CASA will retain a residual power to immediately suspend a licence, certificate or authority without normal due process under Regulation 268.  This power will only be exercised in extreme circumstances, where there is a very serious and immediate threat to the safety of fare-paying passengers or other third parties. The power will be reserved for the personal use of the Director. I think most members of the industry and the community generally would consider the existence of such a power to be justified.

Automatic stay of suspension/cancellation

The Board will recommend to the Government that the Civil Aviation Regulations be amended to provide that, if a person applies to the AAT for the review of a decision by CASA to suspend or cancel a licence, certificate or authority under Regulation 269, CASA’s decision will be automatically stayed until the AAT decision is handed down.

Decisions under Regulation 268 will not be subject to the automatic stay procedure.

Criminal prosecutions

CASA will investigate any contraventions that:

·         Are deliberate or that demonstrate a reckless disregard of the safety rules;

·         Are part of a pattern of similar contraventions by the same individual or organisation;

·         Involve contraventions of the Civil Aviation Act 1988; or

·         Seriously endanger the safety of fare-paying passengers, other aircraft or people on the ground.

CASA’s investigators will give priority to matters involving the safety of fare-paying passengers.

In any matter where an investigation results in there being admissible, reliable and substantial evidence of a contravention, the matter will be referred to the Director of Public Prosecutions (DPP) for prosecution. Such decisions will be made by a single senior manager directly accountable to the Director and the Board. The reference to the DPP will always include a strong recommendation for prosecution in any case that involves a deliberate or reckless contravention or a contravention that seriously endangers the safety of fare-paying passengers, other aircraft or people on the ground.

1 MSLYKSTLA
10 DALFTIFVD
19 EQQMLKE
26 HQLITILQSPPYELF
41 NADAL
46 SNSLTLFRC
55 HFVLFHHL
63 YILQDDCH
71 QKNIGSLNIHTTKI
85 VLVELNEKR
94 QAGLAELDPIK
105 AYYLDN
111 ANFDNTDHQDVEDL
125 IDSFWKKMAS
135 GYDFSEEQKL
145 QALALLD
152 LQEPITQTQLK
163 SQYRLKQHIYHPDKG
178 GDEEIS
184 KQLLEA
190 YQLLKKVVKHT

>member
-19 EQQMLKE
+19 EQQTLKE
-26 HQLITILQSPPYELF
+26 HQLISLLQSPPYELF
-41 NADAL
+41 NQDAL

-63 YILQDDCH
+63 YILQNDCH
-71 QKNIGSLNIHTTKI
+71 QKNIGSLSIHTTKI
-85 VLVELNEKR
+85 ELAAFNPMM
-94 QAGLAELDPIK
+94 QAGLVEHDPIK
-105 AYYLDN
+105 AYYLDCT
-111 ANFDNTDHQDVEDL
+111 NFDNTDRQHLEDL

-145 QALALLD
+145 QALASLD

The Board is presently assessing the feasibility of CASA conducting its own prosecutions for less serious contraventions of the Civil Aviation Regulations. Conducting prosecutions “in-house” will speed the process of having matters brought before the courts. Any such proposal will need to be approved by the Director of Public Prosecutions who is statutorily responsible for initiating all prosecutions of Commonwealth laws.

Section 30A of the Civil Aviation Act 1988 allows a court which has found a person guilty of an offence to exclude the person from an aviation-related activity for a specific period. To date, this provision has been little used.  In the future, CASA will seek section 30A orders whenever it has concerns about the ability and willingness of a convicted offender to operate safety.

Comments

I welcome comments on the Board’s new approach. Written comments should be sent by Friday, 27 March 1998, to:

Paul Fenton-Menzies

Acting Senior Legal Counsel

Civil Aviation Safety Authority

GPO Box 2005

CANBERRA  ACT  2601

Fax: 02 6217 1607

E-mail: mailto:fenton_pa@casa.gov.au

Implementation

The Board will consider comments on the new enforcement policy at its meeting in April 1998. The Board will finalise the new policy after consideration of all comments.

The Board proposes that the new enforcement policy will be in force by no later than 1 September 1998. This will, of course, depend on the finalisation of any necessary legislative changes to give effect to the new policy.

Dick Smith

Chairman

5 March 1998

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About Paul Phelan

Paul Phelan flew for over 50 years in private, charter, corporate and regional aviation, worked in senior management roles with a major regional airline, and retains his license. In parallel he has been writing for Australian and international aviation journals for well over 20 years on all aspects of aviation including aircraft evaluation, flying, industry affairs, infrastructure, manufacture, regulatory affairs, safety, technologies and training. He has won three separate National Aviation Press Club awards for "best technical aviation story of the year."